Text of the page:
The walled town of BUNDI, 37km north of Kota, lies in the north of the former Hadaoti state, shielded on the north, east and west by jagged outcrops of the Vindhya Range. Visible only from the south and guarded by the marvelous Taragarh or “star fort” high in the north of town, the site made a perfect capital for the Hadachauhans, perched in their immense turreted palace underneath the snooty walls of the fort. Although settled in 1241, 25 years before Kota, Bundi never amounted to more than a modest market centre, and remains fairly untouched by modern developments. The palace alone justifies a visit thanks to its superb compilation of murals, while the almost complete absence of intrusive modern structures within the old walled town, crammed with crumbling stucco havelis, makes this one of southern Rajasthan’s most laid-back and tempting destinations – a fact recognized by the increasing numbers of foreign tourists who are now visiting the place.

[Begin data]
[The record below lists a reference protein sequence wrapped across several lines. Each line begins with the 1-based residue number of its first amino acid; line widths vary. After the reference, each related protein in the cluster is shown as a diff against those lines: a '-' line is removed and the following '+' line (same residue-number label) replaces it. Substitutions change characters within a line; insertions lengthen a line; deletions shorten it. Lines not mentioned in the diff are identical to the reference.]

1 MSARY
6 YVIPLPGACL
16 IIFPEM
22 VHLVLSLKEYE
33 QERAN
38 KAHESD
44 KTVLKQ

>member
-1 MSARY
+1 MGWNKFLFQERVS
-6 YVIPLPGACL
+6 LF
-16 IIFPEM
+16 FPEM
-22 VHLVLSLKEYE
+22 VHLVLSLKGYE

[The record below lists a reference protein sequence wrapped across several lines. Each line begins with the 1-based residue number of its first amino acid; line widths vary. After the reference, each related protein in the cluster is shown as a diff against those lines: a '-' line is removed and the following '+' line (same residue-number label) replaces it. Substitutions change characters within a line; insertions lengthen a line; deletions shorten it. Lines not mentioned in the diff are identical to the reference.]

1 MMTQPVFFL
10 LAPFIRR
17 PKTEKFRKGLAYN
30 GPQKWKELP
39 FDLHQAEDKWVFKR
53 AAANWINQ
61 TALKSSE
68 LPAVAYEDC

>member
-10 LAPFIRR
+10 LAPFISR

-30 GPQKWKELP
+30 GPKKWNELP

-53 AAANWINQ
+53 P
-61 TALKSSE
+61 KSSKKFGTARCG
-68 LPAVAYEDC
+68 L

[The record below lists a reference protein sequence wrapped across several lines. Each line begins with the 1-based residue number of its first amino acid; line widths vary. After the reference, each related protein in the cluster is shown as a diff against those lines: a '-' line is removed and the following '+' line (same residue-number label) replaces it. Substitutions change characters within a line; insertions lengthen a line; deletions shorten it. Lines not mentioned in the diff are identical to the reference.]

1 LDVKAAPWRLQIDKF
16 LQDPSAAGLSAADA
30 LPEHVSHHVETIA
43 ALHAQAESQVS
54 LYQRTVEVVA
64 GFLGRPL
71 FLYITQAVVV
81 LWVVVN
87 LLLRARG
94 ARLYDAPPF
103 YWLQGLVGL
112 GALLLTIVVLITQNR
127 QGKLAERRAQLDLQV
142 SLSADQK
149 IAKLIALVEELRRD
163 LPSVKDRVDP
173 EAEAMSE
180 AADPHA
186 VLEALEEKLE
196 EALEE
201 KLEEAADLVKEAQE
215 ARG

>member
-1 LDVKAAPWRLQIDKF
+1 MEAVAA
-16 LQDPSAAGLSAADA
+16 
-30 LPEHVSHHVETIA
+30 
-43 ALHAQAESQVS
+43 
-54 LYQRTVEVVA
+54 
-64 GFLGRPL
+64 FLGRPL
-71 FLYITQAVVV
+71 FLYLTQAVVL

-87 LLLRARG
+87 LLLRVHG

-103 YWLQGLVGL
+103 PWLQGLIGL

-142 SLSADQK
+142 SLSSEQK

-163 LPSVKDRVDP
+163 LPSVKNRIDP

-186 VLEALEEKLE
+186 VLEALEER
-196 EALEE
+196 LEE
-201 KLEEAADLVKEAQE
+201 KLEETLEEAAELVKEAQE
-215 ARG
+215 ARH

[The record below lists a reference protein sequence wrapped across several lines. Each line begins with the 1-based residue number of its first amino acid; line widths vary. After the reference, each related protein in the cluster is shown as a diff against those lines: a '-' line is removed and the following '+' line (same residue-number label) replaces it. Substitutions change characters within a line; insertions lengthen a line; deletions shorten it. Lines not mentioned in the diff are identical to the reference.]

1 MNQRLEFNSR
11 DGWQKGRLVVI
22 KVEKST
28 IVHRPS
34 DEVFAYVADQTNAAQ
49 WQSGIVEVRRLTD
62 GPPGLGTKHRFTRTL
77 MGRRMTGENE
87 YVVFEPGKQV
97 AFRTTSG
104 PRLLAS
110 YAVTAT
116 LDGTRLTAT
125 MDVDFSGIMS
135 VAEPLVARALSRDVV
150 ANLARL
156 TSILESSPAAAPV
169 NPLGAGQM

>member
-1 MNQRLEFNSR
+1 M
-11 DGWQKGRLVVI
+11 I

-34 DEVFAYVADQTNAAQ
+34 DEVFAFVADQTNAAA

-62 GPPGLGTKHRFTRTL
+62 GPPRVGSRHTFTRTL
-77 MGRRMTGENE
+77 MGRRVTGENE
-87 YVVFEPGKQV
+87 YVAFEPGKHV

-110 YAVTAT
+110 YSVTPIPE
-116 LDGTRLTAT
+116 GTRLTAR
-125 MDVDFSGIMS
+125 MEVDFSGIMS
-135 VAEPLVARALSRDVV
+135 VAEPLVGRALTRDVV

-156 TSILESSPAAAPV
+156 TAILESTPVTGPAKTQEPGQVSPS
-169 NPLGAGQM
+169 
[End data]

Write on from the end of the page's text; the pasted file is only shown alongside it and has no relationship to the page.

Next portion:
Bundi is small, and easily explored on foot. Dominating the town, the rocky Taragarh fort is home to the town’s palace. South of here the narrow streets of the old town run gently downhill through a sequence of lively bazaars to reach Chogan Gate and the superb Raniji-ki-Baori (step-well). Further lowkey attractions lie dotted around the surrounding countryside, including the fine old Sukh Mahal and the evocative Sahr Bagh gardens.

Much of Bundi’s accommodation is in old havelis, with a big selection of budget rooms – standards are often rather basic, but rates are among the cheapest in Rajasthan. The vast majority of places are lined up along the (seemingly nameless) road that runs directly below the castle along the north side of Nawal Sagar. Most people eat where they are staying; otherwise, the pleasant garden restaurant at the Haveli Katkoun is usually the liveliest place in town.